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September 9, 2009

Chartier on Left Libertarianism and Socialism

Filed under: Anarchy,Philosophy — rmangum @ 9:59 pm
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Law professor Gary Chartier, who writes the LiberaLaw blog, recently had a pamphlet posted on Center for a Stateless Society entitled “Socialist Ends, Market Means”. Written for Left Libertarians, it addresses the issue of how to frame an ideology that is seen as combining a radical left-wing social agenda with a radical right-wing economic program, as well as a concise statement of what Chartier sees as the particular values that justify the “Left” in Left Libertarianism. He attacks the suspicion of LL as “an exercise in spin” by showing how it is authentically libertarian and left-wing.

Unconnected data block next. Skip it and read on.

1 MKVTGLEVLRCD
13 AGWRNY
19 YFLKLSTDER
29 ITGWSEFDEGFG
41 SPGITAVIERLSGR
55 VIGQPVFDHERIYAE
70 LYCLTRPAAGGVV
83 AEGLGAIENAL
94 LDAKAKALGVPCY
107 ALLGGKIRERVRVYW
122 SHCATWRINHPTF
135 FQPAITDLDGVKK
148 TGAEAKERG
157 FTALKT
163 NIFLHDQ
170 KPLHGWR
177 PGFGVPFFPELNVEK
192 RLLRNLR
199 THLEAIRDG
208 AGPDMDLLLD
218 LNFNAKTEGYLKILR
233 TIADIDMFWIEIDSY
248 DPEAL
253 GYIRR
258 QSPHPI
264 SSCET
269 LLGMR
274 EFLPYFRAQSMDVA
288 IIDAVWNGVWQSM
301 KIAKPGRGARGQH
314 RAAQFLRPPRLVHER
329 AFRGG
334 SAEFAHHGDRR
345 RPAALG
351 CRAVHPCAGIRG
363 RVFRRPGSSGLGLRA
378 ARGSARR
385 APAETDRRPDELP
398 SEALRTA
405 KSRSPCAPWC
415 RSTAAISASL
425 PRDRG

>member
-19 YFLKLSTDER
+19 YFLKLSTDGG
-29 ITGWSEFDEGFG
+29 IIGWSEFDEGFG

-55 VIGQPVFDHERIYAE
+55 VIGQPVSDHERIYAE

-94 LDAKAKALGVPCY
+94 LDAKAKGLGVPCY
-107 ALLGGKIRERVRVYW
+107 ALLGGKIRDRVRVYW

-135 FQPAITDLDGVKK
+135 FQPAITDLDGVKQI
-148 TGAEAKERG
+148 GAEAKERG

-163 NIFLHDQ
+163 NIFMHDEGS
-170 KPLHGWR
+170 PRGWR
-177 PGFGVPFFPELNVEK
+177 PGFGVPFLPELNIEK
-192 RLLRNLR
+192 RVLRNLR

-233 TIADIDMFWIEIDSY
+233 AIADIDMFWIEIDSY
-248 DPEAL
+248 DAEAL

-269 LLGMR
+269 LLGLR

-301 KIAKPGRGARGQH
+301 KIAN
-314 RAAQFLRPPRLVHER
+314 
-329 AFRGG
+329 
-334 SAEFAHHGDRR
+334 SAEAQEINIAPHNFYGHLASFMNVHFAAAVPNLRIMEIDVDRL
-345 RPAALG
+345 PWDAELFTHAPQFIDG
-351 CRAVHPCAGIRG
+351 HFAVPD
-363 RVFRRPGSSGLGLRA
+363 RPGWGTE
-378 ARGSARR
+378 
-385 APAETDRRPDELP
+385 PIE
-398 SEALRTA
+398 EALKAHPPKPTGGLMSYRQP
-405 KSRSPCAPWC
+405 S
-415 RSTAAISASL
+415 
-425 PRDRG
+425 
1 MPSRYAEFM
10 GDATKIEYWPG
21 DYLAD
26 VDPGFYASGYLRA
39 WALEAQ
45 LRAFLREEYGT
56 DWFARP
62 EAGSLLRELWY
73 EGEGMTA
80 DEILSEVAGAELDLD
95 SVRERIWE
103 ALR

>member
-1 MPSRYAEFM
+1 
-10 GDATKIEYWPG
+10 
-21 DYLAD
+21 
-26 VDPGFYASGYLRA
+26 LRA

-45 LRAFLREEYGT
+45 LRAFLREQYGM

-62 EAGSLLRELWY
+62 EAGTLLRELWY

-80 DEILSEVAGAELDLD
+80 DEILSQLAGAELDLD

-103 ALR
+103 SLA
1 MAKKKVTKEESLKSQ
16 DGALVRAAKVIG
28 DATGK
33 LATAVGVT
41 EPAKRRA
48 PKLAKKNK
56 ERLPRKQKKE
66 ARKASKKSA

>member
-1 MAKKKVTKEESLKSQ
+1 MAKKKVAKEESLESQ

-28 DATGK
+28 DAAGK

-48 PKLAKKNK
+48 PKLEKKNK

“LL is authentically libertarian because it is anti-statist . . . and because it affirms the values of markets and property rights. At the same time LL is authentically leftist because it seeks to challenge privilege, hierarchy, exclusion, deprivation, and domination– both ideologically and practically- and because it can exhibit a genuine commitment to inclusion, empowerment, and mutual respect.”